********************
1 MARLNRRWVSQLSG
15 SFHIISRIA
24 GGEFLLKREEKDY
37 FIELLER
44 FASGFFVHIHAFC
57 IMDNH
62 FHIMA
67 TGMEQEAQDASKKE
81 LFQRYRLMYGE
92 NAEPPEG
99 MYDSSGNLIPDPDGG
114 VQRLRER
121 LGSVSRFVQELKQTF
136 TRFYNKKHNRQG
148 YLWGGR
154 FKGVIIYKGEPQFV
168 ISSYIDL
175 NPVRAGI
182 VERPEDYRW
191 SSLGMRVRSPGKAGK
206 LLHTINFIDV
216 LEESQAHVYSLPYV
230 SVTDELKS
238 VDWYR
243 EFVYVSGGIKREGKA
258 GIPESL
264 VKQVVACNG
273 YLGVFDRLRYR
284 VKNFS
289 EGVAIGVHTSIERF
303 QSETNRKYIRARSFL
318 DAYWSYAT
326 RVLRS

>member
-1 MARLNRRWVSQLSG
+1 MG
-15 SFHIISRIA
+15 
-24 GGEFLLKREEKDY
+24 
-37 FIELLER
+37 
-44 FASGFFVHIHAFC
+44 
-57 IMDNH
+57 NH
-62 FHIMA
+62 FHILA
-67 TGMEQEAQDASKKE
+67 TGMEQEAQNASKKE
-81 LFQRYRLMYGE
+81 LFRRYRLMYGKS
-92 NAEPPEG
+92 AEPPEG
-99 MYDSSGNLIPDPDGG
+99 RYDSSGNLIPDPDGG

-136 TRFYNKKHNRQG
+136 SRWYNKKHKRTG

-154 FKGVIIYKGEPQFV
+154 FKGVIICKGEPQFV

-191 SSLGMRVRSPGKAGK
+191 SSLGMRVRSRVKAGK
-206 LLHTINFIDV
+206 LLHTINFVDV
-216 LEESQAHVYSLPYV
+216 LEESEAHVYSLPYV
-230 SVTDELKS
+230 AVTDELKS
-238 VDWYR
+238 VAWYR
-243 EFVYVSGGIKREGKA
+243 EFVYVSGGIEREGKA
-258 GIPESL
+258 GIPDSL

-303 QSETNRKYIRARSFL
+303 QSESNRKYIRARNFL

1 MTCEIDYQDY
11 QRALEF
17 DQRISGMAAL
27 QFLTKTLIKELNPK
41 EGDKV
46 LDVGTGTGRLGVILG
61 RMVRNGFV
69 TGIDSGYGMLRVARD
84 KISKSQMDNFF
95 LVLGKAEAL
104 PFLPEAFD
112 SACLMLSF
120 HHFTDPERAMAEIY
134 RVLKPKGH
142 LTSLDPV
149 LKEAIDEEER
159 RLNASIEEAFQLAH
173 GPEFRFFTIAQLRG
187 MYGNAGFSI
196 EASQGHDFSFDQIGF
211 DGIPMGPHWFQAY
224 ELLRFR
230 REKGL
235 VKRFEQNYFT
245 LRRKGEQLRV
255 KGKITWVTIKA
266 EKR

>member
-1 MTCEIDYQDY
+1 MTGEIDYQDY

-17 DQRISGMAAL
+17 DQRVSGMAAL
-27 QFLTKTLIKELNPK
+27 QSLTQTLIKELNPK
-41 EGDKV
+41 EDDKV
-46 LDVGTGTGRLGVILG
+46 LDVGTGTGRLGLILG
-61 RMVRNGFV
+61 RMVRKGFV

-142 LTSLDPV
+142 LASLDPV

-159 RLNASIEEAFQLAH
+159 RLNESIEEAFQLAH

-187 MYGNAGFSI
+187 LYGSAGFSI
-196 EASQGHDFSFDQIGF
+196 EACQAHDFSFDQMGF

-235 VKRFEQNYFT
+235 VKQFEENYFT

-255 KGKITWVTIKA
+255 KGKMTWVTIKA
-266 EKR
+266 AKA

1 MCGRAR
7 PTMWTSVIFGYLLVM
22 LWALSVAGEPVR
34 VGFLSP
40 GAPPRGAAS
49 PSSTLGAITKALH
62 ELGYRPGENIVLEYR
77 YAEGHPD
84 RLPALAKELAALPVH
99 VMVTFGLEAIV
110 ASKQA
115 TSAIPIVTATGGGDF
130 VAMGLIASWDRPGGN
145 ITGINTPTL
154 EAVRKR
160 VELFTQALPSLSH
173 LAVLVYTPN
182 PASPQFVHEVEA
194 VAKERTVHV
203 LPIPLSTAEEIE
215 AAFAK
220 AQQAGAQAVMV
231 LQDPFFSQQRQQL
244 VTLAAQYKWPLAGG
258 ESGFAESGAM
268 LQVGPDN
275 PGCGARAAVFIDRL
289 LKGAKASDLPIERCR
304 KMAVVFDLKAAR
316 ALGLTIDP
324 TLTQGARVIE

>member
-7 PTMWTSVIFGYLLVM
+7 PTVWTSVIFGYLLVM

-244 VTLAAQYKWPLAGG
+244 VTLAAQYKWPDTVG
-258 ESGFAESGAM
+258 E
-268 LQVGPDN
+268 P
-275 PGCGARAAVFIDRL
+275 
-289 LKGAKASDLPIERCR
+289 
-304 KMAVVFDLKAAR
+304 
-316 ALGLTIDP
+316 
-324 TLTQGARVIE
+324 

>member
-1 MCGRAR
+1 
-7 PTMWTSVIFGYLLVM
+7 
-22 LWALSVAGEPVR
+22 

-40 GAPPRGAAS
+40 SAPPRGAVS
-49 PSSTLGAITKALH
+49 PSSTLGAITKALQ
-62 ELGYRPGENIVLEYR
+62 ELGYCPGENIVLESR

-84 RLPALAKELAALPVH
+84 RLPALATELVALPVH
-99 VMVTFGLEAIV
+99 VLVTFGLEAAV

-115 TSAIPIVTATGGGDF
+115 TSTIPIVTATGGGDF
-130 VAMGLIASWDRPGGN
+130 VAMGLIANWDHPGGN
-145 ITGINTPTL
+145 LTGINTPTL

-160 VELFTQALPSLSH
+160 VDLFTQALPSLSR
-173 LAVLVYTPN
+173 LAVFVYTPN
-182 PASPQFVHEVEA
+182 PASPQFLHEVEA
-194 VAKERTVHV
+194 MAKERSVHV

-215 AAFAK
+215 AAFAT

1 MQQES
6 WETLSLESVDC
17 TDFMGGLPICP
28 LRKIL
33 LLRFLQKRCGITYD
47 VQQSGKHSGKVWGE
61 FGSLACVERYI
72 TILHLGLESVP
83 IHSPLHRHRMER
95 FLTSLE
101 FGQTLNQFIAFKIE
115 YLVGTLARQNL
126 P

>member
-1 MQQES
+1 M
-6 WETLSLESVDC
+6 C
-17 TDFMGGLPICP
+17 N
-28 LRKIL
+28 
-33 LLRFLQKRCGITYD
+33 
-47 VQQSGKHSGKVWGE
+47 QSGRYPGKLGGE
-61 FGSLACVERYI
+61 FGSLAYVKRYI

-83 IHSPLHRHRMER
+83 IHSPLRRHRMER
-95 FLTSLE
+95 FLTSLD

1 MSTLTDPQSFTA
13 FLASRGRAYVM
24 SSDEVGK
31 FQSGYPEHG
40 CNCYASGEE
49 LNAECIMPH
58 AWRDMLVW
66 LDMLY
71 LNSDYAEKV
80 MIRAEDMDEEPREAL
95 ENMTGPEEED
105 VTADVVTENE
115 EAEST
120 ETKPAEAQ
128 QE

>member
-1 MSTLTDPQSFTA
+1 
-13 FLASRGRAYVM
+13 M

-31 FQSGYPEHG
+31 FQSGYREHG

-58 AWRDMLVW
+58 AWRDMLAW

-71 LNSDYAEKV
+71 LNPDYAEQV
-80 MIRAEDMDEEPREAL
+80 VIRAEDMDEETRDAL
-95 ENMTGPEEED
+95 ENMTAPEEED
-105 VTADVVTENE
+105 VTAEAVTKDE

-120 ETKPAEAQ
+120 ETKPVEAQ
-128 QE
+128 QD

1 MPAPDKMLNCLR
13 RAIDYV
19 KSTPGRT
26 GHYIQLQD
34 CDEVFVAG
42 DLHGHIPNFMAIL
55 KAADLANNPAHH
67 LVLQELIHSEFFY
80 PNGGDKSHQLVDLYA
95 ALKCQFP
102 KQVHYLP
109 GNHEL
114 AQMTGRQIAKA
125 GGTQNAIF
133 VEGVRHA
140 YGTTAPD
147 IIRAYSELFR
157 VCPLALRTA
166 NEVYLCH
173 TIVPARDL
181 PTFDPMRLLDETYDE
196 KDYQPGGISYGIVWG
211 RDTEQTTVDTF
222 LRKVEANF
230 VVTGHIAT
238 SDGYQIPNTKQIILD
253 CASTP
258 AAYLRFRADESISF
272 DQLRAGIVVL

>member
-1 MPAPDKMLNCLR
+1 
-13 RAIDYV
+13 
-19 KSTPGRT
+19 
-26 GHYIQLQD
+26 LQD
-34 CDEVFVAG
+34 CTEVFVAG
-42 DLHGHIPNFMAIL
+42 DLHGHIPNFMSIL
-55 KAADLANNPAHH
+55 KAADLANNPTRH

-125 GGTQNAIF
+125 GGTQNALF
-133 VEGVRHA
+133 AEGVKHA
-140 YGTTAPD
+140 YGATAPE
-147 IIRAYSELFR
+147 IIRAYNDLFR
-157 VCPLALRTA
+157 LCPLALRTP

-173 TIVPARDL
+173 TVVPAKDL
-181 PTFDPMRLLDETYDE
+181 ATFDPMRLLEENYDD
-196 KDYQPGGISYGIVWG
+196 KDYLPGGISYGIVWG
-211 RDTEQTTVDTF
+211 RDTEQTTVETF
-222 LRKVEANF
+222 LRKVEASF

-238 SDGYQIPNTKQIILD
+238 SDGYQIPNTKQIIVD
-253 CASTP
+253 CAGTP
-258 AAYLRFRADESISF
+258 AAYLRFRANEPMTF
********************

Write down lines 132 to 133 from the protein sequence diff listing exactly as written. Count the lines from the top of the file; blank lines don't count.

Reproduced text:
7 PTMWTSVIFGYLLVM
22 LWALSVAGEPVR